Brave New World, by Aldous Huxley, portrays a future society where people are no longer individuals but are controlled by the World State. The World State dominates the people by creating citizens that are content with who they are. Brave New World describes how the science of biology and psychology are manipulated so that the government can develop technologies to change the way humans think and act. The World State designs humans from conception for this society. Once the humans are within the society the state ensures all people remain happy. They program these humans to have needs and desires that will sustain a lucrative economy while not thinking of themselves as an individual. Huxley describes the Worlds State’s intent to control their society through medical intervention, happiness, and consumerism which has similarities to modern society.
Huxley's work, Brave New World is a book about a society that is in the future. This book contains many strange things that are generally unheard of today. Yet we see that some of the ideas that are presented in this book actually planted seeds already in the 20th century. The idea of having one superior race of people can easily be seen as something that Hitler was trying to accomplish during the Holocaust. Huxley also presents the society in his book as being a greater civilization. A totalitarian type of leadership is also something that Huxley presents in his book. According to him, this would be the best and most effective type of government. Hitler also thought that a totalitarian government was best. We see many similarities between Hitler's Germany and Huxley's society. Although there are some instances where we can see that the seeds of the society conceived by Huxley were sown in the 20th century, a society like this would never be possible. The civilization that is presented is one that is completely controlled by science and man. Ultimately, everything is controlled by God and man will never be able to completely have control over anything.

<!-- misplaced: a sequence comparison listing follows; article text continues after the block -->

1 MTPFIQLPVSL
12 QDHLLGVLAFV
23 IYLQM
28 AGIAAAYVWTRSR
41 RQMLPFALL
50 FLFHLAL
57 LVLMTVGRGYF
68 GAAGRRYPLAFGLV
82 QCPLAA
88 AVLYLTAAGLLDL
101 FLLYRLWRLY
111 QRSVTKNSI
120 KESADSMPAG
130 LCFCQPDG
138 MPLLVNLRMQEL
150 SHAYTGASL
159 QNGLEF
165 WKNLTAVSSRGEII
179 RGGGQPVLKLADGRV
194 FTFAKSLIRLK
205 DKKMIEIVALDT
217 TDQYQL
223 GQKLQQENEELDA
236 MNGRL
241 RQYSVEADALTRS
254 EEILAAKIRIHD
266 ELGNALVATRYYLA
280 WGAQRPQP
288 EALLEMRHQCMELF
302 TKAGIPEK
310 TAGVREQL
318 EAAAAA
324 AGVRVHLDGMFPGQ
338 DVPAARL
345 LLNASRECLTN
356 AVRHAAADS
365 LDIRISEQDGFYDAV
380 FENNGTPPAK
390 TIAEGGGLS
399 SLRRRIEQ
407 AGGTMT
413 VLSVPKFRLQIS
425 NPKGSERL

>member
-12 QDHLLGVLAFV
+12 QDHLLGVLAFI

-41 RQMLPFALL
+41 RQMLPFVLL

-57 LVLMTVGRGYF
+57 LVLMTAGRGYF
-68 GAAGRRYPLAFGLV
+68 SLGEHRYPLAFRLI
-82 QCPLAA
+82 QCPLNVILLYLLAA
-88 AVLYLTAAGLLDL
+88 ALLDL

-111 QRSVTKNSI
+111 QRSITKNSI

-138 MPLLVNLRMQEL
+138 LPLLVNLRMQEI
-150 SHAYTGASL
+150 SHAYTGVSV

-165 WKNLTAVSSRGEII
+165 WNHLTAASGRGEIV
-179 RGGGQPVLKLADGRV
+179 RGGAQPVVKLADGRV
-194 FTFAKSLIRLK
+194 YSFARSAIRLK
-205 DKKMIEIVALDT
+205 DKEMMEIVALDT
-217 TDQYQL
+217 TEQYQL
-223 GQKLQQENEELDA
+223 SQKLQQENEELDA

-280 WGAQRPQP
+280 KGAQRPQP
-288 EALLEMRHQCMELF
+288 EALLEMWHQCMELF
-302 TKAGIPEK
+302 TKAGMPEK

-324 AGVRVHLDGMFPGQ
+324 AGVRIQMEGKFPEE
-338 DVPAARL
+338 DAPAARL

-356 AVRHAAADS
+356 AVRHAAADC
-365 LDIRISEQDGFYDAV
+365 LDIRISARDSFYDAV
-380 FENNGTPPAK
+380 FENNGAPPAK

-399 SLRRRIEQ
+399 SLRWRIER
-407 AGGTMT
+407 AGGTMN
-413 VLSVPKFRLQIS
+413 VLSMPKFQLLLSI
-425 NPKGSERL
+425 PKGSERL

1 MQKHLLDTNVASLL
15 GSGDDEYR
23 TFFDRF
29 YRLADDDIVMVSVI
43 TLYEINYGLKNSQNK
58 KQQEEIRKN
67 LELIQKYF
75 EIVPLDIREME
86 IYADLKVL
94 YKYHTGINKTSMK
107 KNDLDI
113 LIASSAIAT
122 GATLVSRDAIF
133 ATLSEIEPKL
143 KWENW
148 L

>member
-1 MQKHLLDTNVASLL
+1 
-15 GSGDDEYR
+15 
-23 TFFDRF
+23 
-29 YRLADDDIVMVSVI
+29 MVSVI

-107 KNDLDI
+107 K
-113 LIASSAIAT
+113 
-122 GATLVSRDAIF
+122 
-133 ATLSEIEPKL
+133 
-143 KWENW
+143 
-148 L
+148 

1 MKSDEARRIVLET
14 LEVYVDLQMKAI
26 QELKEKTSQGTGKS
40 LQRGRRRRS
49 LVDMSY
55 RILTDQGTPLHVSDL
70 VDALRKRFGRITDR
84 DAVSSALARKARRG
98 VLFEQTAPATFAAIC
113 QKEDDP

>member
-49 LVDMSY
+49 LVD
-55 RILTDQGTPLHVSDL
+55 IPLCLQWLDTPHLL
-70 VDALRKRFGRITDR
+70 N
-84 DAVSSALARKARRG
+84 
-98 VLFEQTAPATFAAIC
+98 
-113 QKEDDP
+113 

In the novel “Brave New World”, written by Aldous Huxley, the World State is the controlled society all of the characters live in. This society is controlled by only a few people, also known as the world leaders, who get the utmost respect from everyone.
Our world is extremely close to the book, if we don’t clean our things up, we can quickly go downhill and lose all of our freedoms. The novel, Brave New World by Aldous Huxley shows many ways in which our world is similar to the book’s “Brave New World”. The technology that the world state created has gained the strength to control everyone in the world state.